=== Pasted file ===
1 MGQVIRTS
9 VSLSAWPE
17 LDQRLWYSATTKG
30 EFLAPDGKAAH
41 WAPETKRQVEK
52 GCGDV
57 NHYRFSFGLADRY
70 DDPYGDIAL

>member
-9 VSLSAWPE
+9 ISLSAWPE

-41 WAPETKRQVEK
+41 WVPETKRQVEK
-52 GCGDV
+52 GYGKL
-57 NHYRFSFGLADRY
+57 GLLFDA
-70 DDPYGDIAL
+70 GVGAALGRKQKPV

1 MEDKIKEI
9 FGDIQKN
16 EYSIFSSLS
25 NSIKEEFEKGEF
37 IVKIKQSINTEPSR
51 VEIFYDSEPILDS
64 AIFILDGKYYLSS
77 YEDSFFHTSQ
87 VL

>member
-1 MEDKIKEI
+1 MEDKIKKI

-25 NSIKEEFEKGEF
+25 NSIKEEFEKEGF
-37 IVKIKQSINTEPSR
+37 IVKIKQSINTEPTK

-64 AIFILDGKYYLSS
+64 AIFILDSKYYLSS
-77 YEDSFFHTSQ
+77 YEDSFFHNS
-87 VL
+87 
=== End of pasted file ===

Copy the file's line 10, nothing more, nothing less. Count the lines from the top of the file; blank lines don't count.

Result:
-9 VSLSAWPE